2010-11 Lakers report card: Ron Artest

On a personal level, the 2010-11 season was a great one for Ron Artest. Starting in the preseason, he made himself an unlikely but powerful advocate for mental health awareness, compiling a body of public good including the raffling of his championship ring (raising about $650,000), and leading eventually to the J. Walter Kennedy Citizenship Award.

It was an honor well-deserved, capping a remarkable image reconstruction.

If only the on-court stuff went as well.

Year two of Artest in Los Angeles was filled with the same inconsistency and spotty production as year one, minus the really cool payoff performance at the end. So instead of this, which led to this, Lakers fans entered the all-too-early summer with far deeper concerns about Artest, epitomized by a pair of images. The first was this completely unnecessary foul/iron claw on J.J. Barea in the waning moments of Game 2 against the Mavs, costing Artest an opportunity to play in Game 3. While his eventual explanation was entertaining -- "It shouldn't have happened. Reaching out for a foul and the guy is 5-2, I'm reaching down. There's only so much down I can go. His face is right in my hand. It's very unfortunate," Artest said at his exit interview -- it was an awful play, the type raising questions about Artest's temperament and reliability.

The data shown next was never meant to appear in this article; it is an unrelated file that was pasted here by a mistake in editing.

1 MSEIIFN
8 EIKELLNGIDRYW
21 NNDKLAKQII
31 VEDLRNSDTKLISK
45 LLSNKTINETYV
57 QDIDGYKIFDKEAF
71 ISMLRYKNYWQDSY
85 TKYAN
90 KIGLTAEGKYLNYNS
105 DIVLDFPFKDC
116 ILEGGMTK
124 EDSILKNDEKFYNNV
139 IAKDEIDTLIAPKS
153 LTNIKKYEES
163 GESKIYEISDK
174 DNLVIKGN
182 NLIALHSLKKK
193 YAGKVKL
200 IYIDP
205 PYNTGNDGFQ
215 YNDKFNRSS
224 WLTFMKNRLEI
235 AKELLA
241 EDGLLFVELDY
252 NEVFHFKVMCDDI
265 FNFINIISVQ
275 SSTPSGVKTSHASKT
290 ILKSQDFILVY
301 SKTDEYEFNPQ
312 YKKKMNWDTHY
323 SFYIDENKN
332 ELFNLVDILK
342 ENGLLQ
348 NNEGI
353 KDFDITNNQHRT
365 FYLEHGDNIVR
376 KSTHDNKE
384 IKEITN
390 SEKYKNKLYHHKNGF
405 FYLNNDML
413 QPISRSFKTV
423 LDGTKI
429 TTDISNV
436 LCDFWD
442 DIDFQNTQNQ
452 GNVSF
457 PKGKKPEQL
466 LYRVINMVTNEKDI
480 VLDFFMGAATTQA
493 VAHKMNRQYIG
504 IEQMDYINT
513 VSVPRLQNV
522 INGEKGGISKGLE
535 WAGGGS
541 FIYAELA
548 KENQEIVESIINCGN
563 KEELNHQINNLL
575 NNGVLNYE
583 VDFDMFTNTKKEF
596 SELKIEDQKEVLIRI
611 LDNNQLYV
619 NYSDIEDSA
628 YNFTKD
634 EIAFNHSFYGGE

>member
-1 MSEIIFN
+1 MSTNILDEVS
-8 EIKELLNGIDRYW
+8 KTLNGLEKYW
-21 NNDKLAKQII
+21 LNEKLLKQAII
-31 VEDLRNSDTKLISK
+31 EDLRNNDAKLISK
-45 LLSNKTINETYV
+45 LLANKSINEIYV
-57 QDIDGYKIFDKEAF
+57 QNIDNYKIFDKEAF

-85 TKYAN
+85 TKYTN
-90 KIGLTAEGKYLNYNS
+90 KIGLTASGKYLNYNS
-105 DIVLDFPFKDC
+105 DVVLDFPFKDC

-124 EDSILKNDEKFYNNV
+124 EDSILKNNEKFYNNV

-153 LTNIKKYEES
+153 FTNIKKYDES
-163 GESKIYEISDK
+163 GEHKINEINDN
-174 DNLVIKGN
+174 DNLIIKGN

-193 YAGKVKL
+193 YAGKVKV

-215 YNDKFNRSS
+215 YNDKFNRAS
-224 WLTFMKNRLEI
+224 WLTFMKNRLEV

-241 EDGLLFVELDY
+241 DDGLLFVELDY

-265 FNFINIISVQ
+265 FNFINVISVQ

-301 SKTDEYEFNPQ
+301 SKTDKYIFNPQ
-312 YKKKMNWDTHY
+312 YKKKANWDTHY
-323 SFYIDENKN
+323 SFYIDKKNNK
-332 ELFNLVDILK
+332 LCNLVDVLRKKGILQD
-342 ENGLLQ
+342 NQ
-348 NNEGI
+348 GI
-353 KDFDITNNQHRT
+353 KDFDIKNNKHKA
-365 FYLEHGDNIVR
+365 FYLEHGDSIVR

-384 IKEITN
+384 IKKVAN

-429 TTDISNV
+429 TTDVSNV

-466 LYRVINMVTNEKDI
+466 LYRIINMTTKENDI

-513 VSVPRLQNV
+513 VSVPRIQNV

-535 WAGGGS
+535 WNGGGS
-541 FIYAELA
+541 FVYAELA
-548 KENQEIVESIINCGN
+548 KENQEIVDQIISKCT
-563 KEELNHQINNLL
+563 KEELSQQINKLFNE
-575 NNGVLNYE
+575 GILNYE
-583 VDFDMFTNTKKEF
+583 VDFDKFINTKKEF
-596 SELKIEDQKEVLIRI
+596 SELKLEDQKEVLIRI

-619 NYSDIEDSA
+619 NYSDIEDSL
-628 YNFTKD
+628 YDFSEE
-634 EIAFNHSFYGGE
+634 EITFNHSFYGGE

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Offensively, Ron Artest again wasn't a consistent force for good, but didn't quite impact the defense enough to compensate.

Exactly what dogged him when arrived in L.A..

The second came from Game 4, when Artest got caught in the no-man's land between dunk and layup, resulting in this bit of unfortunateness.

In terms of practical applications for the Lakers this season, the missed dunk was far more representative of problems in Artest's game. Offensively, there's a lack of explosiveness tough to ignore. Artest is basically tethered to the ground, and struggled to find the required lift allowing him to finish plays effectively. While his incredible strength does allow him to finish inside under the right circumstances -- Artest improved on his 2009-10 mark at the rim (57.1 percent vs. 50.6) -- he also attracts weakside shot-blockers the way injured zebras attract lions at Serengeti watering holes.